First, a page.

Focusing on Latin America Is Essential in 2016; CSPC Trustees Francis Rooney & Mel Martinez

Mel Martinez & Francis Rooney

Focusing on Latin America Is Essential in 2016

Real Clear Politics

While the attention of the United States is focused elsewhere, Latin America is entering a period of dynamic change that could reshape its future, and recast relations with its neighbor to the north. In Argentina, a notable reformer finds himself in a close election against a member of the old guard. In Venezuela, the ruling party is turning increasingly repressive in an attempt to retain its slipping grip on power. Colombia is trying to reconcile its search for peace and desire for justice. A young democracy in Panama seeks to build stronger institutions and diversify its economy. Mexico’s growing middle class is assuming a greater role in national politics, and confronting violence driven by corruption and narcotics trafficking.

These brief snapshots of Latin America reveal a region rich in history yet in a state of dynamic flux. The Middle East, Europe and Asia often top the U.S. foreign policy agenda, but Latin America is changing in ways that could fundamentally alter its unique relationship with the United States for the better. Washington policymakers would do well to take note, or else risk losing a historic opportunity.

Over the past year, we have closely studied this region to determine how the United States can harness exciting trends towards democratization, rule of law, and economic growth. Those trends offer the potential of greater economic and political integration in the Western Hemisphere. To achieve that goal the United States and its partners must look beyond the traditional paradigm of security, narcotics, and migration. We need to leverage a growing middle class in Latin America, and a new generation of political leaders in the region who have a global vision and are willing to redefine their relationship with the United States.

There is a tectonic shift underway in Latin America involving two diverging blocs. On the Pacific Rim, the nations of Mexico, Panama, Colombia, Peru, and Chile all seek to modernize and diversify their economies, integrating them into the global economy through freer trade. They are eager to move beyond the vicissitudes of global commodity markets. The other bloc of countries, including Argentina, Cuba, and Venezuela, still find themselves handcuffed by authoritarian and illiberal regimes who offer the false platitudes of populism, and remain at the mercy of commodity prices for raw materials. As a regional bellwether, Brazil finds itself suspended between these diverging blocs, seeking a political and economic role commensurate with its size, yet remaining hamstrung by a corrupt and opaque political class.

For the United States, the divergence underway in Latin America presents an opportunity, but also risks. Washington should move to leverage the positive trends to achieve closer regional integration and shared economic growth. Doing so, however, will require adjusting our prism for viewing this region primarily as a hub of narco-trafficking, communist encroachment, and rampant illegal migration northwards. Those still important issues have also been impacted by the dramatic change underway in Latin America, in key instances for the better.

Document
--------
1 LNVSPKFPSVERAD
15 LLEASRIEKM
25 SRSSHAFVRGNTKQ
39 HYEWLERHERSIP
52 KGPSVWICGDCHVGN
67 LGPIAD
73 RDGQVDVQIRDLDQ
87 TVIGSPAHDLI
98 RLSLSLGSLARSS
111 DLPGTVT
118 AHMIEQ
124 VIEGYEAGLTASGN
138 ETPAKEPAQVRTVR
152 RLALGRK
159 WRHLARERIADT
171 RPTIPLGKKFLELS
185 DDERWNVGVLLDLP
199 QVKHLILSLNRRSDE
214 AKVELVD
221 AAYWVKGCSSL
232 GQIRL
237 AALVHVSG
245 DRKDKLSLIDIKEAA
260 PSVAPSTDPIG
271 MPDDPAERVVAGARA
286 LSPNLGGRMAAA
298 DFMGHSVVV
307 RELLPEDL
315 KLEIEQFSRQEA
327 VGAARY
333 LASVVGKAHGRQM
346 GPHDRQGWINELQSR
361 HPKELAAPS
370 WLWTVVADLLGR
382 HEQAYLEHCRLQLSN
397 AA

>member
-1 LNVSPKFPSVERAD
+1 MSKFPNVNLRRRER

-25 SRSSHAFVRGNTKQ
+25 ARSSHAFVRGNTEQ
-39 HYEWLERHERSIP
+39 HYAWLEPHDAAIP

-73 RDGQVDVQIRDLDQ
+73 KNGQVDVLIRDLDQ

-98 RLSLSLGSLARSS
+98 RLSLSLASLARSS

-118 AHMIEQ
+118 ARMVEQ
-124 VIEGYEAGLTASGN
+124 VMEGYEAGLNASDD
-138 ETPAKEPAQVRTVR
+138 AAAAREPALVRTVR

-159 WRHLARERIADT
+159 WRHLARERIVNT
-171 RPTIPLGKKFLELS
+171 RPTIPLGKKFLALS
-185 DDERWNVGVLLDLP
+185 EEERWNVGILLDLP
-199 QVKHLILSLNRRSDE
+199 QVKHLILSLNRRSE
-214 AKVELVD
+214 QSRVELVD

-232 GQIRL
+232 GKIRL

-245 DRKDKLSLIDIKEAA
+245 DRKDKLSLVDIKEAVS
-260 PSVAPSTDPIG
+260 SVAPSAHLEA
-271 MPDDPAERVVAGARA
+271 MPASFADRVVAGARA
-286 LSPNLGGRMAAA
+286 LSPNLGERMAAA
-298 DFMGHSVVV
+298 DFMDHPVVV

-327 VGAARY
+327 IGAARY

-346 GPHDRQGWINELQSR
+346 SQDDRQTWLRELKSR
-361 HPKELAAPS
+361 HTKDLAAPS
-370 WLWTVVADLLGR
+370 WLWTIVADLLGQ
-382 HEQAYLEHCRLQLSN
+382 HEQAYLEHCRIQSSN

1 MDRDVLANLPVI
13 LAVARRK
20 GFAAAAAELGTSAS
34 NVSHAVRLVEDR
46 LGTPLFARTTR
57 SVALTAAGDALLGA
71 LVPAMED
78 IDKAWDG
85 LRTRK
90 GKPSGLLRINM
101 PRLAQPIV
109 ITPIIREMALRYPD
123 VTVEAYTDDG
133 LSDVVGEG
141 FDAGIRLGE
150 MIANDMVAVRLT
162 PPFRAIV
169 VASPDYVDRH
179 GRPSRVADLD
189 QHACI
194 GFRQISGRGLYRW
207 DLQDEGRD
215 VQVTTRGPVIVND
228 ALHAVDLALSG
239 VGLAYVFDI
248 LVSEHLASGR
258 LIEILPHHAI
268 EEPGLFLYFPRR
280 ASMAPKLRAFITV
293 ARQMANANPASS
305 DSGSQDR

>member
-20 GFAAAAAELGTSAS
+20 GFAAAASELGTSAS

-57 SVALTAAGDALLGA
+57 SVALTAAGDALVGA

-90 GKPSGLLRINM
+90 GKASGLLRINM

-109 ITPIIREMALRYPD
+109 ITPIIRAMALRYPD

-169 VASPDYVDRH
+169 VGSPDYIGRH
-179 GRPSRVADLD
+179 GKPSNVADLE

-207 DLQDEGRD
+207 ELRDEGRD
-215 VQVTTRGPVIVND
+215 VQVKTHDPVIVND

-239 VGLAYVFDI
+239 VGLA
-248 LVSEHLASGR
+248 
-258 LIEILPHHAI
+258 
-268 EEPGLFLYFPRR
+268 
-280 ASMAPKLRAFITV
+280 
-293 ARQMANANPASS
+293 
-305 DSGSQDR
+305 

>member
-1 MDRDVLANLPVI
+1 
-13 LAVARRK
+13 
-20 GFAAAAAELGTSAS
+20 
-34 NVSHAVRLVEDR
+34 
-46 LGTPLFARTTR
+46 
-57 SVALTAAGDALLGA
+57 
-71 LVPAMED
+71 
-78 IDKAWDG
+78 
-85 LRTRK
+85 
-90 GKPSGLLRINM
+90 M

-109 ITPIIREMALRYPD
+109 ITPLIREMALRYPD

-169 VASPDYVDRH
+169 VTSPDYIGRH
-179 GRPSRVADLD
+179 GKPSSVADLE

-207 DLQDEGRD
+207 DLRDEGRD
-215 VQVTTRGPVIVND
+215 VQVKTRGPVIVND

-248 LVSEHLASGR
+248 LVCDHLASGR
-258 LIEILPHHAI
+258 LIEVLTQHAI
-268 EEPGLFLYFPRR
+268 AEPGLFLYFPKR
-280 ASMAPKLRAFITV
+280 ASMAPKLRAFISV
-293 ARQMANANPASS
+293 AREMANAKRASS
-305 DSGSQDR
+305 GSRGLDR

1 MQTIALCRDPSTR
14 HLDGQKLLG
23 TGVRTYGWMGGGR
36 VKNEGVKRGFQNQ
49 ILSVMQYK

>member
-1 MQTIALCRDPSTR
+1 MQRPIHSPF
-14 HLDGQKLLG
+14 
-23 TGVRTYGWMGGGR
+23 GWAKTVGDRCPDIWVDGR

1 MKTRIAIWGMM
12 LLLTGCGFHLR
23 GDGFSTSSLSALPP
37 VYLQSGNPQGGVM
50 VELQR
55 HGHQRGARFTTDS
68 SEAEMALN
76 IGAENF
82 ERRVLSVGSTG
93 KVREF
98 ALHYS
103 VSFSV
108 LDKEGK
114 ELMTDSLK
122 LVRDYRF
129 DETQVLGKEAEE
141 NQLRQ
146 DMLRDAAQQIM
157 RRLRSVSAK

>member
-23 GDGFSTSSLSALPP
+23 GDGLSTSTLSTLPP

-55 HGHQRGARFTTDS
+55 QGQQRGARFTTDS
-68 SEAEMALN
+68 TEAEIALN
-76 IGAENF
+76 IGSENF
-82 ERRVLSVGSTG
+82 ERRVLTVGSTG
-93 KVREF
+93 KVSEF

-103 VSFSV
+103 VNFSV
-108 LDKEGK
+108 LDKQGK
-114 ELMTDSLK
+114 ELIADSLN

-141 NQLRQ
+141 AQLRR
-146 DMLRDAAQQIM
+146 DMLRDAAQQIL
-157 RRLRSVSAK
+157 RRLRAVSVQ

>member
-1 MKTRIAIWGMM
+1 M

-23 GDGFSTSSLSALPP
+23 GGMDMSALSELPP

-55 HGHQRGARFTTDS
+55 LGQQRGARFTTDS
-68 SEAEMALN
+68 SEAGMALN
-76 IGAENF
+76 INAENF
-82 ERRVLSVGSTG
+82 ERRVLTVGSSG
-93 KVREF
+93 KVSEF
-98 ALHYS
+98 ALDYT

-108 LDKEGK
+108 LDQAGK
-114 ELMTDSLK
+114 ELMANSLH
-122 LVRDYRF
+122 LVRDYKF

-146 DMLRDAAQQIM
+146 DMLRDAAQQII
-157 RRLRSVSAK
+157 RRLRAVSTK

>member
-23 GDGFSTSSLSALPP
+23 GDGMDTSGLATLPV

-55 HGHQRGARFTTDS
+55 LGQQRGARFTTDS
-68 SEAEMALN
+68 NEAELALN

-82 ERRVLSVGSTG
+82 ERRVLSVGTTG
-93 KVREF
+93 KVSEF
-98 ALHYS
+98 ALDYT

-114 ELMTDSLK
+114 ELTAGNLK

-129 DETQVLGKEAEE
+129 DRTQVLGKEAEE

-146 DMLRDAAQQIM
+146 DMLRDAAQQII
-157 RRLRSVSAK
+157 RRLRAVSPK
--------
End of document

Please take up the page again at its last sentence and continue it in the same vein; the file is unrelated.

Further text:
Despite its use as a bogeyman in domestic American politics, for instance, Mexico increasingly finds itself as a destination, and not a source, for immigrants seeking safety and stability, many of them fleeing violence in Central America linked to gangs and narco-traffickers. With reforms to education systems and economic improvement, Mexico is no longer net immigrator to the United States. Furthermore, because of these reforms, Mexico presents new opportunities for companies on both sides of the border to invest in new factories and jobs to compete in a global marketplace.

In Colombia, the hard-fought struggle against communist insurgents and narco-terrorists has reached a fateful turning point as military conflict gives way to peace negotiations. The assistance the United States provided Colombia in that epic struggle was redeemed by the blood, treasure and determination of the Colombian people, who fought those scourges in order to remain the oldest democracy in the region. Today Colombia stands as a hopeful example to all countries in the region, and around the world, that face similar threats from powerful non-state actors.

In Argentina, the election of reformer Mauricio Macri (pictured, at center) offer a potential turning point for a nation that has squandered past opportunities to join the modernizing bloc of Latin American nations. With the right leadership and reforms, Argentina can find its way back in the company of nations that embrace the rule-of-law domestically and the global economy internationally, and prosper from both. Building on the lessons of its successful neighbors, Argentina can get on the right side of Latin America’s diverging blocs.

These snapshots of Latin America reveal a region that is undergoing a historic pivot, one that presents U.S. policymakers with a great opportunity. In the 2016 election-season debate, we should reward leaders who want to forge closer ties to Latin America and a more prosperous and stable hemisphere. We should reject leaders who demagogue our southern neighbors, and propose turning our back on this important region.

Mel Martinez is a retired U.S. senator from the state of Florida. Former ambassador Francis Rooney is CEO of Rooney Holdings and a member of the board of advisers to the Panama Canal Authority. Both are trustees of the Center for the Study of the Presidency & Congress in Washington, D.C.

 

Photo via AP